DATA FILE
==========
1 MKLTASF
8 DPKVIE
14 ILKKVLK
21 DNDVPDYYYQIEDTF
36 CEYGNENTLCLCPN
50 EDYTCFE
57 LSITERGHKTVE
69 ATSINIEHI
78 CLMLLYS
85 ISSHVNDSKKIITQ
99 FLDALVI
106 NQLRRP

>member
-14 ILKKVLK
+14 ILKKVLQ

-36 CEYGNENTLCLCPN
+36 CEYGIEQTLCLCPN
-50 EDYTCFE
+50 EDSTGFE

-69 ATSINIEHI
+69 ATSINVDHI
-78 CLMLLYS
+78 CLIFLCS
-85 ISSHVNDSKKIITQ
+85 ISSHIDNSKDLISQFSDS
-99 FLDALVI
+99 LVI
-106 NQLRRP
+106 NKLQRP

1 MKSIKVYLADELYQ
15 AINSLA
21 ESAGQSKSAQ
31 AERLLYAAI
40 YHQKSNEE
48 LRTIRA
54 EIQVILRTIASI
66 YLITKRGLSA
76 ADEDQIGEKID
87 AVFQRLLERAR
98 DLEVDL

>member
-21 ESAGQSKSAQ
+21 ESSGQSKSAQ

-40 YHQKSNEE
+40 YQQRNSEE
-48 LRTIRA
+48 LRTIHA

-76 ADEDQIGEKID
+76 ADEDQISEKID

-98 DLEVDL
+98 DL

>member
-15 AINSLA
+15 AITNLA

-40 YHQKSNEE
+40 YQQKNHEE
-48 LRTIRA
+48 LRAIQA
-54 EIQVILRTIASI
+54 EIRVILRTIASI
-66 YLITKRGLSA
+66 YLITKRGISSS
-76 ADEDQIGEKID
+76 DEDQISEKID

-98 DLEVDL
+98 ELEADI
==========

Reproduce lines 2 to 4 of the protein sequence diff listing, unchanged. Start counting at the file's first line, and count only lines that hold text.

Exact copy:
8 DPKVIE
14 ILKKVLK
21 DNDVPDYYYQIEDTF